Any US financial institution with a net long exposure to Greece’s sovereign credit default swaps would face an immediate and funding problem. Therefore, the Fed would be pressed to rescue such institutions, while at the same time, it would have to provide currency swap lines to the European Central Bank, to avoid a collapse of the Eurodollar market.
Please, click here to read this article in pdf format: march-1-2010
Over the weekend, we came across an article from U.S. Congressman and former Presidential Candidate Ron Paul, with whom we sympathize (refer: www.ronpaul.com ). The article was titled “Are U.S. taxpayers bailing out Greece?” and published on February 16th (refer: http://www.ronpaul.com/2010-02-16/ron-paul-are-us-taxpayers-bailing-out-greece/ ).
Briefly, Mr. Paul wrote: “…Is it possible that our Federal Reserve has had some hand in bailing out Greece? The fact is, we don’t know(…)Unless laws are changed to allow a complete and meaningful audit of the Federal Reserve, including its agreements with foreign central banks, we might never know if this is occurring or not…”
Mr. Paul left us thinking, and after careful consideration, we realized that the implication of this exercise may (or not) be in contradiction with what we wrote on Friday. Let us explain:
To begin with, we believe that indeed, there would be a cost to U.S. taxpayers, if Greece defaulted. We don’t think Greece will default, at least not in the near term, but there would be a cost nevertheless. The cost is not explicit and it would show its ugly face if a credit event was triggered under a sovereign (i.e. Greece’s) credit default swap.
Any US financial institution with a net long exposure to Greece’s sovereign credit default swaps would face an immediate funding problem. Therefore, the Fed would be pressed to rescue such institutions, while at the same time, it would have to provide currency swap lines to the European Central Bank, to avoid a collapse of the Eurodollar market.
The cost regarding the financial rescue would be on US taxpayers. This would be an unnecessary and most disappointing cost. After so much “quatsch” on regulation, how would the current US Administration justify having missed a flag as big as that of sovereign credit default swaps. There is currently a lot of quatsch about sovereign credit default swaps, but all superficial. The economic ignorance of politicians prevents them from understanding what these derivatives really imply. As we wrote earlier, under a system of fiat currency, allowing banks to sell insurance on sovereign debt is no different than allowing children to sell insurance on the financial risk of their parents. But politicians focus on the greedy side of those who trade these swaps, which is really idiotic, because these derivatives represent a huge boost to systemic risk, even if they were traded for the most morally justifiable reasons. If somebody bought credit insurance on the parents of the seller of that insurance, be it the most educated, hardworking or honest kid, he or she would still be dreadfully misled by the formal aspects of the contract, which lacks any solid content. The solution does not reside in prohibiting them, but in requiring that collateral on such trades, at least on non-Emerging markets credit default swaps, be posted in gold. (Note: Why do you think I believe that a commodity collateral would not be required on credit default swaps on emerging market countries?)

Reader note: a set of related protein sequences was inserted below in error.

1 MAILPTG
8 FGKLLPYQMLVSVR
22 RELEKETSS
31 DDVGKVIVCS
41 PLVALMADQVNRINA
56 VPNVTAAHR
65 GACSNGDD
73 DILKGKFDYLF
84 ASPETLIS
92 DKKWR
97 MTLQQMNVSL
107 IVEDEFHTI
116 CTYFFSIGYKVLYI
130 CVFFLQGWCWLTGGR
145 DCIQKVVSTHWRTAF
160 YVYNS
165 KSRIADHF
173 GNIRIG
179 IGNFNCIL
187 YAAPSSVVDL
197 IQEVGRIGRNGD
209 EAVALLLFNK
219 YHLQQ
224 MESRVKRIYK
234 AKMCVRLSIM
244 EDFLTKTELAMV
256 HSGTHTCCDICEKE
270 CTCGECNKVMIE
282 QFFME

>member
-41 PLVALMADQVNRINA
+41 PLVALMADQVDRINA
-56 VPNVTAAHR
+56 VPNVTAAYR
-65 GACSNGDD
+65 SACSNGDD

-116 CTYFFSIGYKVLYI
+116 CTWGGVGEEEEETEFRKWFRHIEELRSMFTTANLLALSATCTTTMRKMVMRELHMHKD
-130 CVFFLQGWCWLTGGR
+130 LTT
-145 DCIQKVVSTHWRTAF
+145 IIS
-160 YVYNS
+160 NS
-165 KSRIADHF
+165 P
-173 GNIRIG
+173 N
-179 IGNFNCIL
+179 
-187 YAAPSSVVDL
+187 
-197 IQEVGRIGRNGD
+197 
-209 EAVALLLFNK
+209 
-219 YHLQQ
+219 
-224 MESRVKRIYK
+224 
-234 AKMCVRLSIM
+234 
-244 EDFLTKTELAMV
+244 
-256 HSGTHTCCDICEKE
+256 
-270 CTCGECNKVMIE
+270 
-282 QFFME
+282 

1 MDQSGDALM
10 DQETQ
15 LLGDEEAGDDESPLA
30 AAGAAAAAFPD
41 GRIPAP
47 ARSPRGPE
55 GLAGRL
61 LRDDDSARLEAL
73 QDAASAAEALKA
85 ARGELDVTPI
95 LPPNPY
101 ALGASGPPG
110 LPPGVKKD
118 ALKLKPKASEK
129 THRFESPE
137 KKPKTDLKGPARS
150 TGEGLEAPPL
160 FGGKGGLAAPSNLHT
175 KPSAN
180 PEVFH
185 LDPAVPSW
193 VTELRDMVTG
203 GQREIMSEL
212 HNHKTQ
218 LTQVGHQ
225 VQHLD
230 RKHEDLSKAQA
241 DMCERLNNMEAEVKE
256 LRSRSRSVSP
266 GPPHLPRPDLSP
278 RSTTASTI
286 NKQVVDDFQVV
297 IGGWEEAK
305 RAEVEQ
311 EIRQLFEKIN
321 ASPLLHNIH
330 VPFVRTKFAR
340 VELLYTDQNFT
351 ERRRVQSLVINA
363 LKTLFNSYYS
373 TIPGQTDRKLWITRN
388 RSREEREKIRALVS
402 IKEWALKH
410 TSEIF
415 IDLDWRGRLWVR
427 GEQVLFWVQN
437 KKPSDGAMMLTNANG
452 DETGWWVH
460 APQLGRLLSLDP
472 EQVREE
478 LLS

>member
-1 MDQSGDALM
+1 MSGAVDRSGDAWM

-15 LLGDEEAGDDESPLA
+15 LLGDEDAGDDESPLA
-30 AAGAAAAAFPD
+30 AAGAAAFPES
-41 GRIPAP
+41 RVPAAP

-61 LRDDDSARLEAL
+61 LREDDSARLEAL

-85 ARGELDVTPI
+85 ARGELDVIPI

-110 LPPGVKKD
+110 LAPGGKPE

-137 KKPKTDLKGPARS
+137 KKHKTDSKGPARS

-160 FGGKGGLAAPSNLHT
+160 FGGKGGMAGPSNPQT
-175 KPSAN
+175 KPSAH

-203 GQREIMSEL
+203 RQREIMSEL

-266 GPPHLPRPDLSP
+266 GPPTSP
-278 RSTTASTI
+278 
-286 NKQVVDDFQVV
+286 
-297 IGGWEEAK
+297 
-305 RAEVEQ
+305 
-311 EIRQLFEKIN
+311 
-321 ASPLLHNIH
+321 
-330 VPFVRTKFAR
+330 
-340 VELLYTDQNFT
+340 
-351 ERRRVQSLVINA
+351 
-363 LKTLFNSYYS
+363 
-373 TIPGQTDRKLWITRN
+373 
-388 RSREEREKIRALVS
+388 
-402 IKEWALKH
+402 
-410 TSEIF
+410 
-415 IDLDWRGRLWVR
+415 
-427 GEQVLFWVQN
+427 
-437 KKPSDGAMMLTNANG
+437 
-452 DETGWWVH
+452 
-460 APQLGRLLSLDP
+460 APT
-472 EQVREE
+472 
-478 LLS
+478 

On the other hand, the cost needed to save the Eurodollar market would be global. The global feature of this cost is driven by the violent foreign exchange volatility the world would have to bear, where the notion of a global reserve currency would be clearly challenged. This brings us back to the point made last Friday, when we wrote that a sovereign credit event would be deflationary, and that liquidity preference, in particular a strong demand for USD, would challenge the value of gold.
We kept and keep thinking about this one. Given the hypothetical nature of this event, we can only speculate as to what conditions would be necessary for gold to rally. The first one that comes to mind is a catastrophic situation, where the Fed actually bails both the financial institutions and the Euro market but the market no longer trusts monetary authorities and every USD facilitated by currency swap lines is swiftly bought with Euros and immediately exchanged for gold.
If you think this twice, you will acknowledge it would not be the first time a flight to safety of this nature takes place. In fact, it would make sense. But again, this should occur under a total lack of monetary policy coordination and something else: The firm conviction that stimuli programs are useless. This would be a true capitulation. What is the probability for this scenario? Not too high for now, but not too low either, in our view.